Exploring educational needs of multiple sclerosis care providers: Results of a care-provider survey.

TitleExploring educational needs of multiple sclerosis care providers: Results of a care-provider survey.
Publication TypeJournal Article
AuthorsTurner AP, Martin C, Williams RM, Goudreau K, Bowen JD, Hatzakis M, Whitham RH, Bourdette DN, Walker L, Haselkorn JK
JournalJournal of Rehabilitation Research & Development
Date Published2006 Jan-Feb
Clinical Competence, Education, Medical, Continuing, Education, Nursing, Continuing, Female, Health Care Surveys, Health Personnel, Hospitals, Veterans, Humans, Interprofessional Relations, Long-Term Care, Male, Multiple Sclerosis, Needs Assessment, Patient Care Team, Probability, Quality Assurance, Health Care, Risk Factors, United States, United States Department of Veterans Affairs

Our objective was to survey experienced multiple sclerosis (MS) care providers, determine their ongoing professional educational needs, and develop future education programs. We asked providers across a variety of disciplines to identify the areas in which clinical consultation and continuing medical education (CME) would most improve their ability to provide care to individuals with MS; their preferred education modalities; and their confidence in providing care related to disease-modifying agents (DMAs), fatigue, depression, spasticity, and bladder management. At a national meeting of MS professionals, 152 MS care providers completed a self-report survey that was designed for this cross-sectional cohort study. Areas of greatest interest for clinical consultation and CME were identical and included cognition, fatigue, DMA use, spasticity, pain, sex, diagnosis of MS, and depression. Participants expressed a preference for live and interactive CME modalities. Confidence in providing specific disease-related care sometimes differed between Veterans Health Administration (VHA) and non-VHA providers. The results indicate that clinical consultations and CME should be targeted to the topics of greatest interest identified by providers and delivered in a live or interactive modality whenever possible.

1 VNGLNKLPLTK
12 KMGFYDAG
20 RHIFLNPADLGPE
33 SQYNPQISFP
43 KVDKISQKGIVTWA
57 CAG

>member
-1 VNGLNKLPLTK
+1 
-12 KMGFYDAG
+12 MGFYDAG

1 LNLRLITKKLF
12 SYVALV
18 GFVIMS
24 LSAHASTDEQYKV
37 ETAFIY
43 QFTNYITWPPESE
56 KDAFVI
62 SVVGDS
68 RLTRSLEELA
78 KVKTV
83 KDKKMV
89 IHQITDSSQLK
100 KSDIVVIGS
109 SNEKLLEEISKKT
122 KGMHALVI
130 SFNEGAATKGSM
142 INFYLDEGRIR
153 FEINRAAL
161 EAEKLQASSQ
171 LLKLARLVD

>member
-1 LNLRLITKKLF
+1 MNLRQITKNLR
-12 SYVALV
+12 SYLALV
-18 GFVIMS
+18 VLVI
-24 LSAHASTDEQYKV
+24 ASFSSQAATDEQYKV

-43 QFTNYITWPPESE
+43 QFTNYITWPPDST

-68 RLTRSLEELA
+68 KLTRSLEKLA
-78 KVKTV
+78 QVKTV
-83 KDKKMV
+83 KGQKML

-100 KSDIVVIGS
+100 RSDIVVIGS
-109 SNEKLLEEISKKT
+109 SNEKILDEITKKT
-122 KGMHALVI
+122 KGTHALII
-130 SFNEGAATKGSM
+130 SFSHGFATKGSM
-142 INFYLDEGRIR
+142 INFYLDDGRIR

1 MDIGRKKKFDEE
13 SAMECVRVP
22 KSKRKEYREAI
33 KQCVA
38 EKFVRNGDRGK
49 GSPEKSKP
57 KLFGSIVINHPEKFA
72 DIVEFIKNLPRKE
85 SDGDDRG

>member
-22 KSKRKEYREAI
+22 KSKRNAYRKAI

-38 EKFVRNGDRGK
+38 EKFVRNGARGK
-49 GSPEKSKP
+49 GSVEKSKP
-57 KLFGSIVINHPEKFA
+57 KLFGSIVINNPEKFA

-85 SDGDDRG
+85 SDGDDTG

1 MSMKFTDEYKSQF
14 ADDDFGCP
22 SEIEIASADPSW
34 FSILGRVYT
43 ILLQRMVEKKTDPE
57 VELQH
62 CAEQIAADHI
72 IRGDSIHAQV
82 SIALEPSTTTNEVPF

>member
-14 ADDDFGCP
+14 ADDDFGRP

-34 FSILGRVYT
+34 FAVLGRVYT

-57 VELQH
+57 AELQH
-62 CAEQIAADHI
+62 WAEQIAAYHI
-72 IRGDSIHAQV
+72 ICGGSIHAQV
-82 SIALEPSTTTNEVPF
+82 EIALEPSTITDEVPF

PubMed ID16847769

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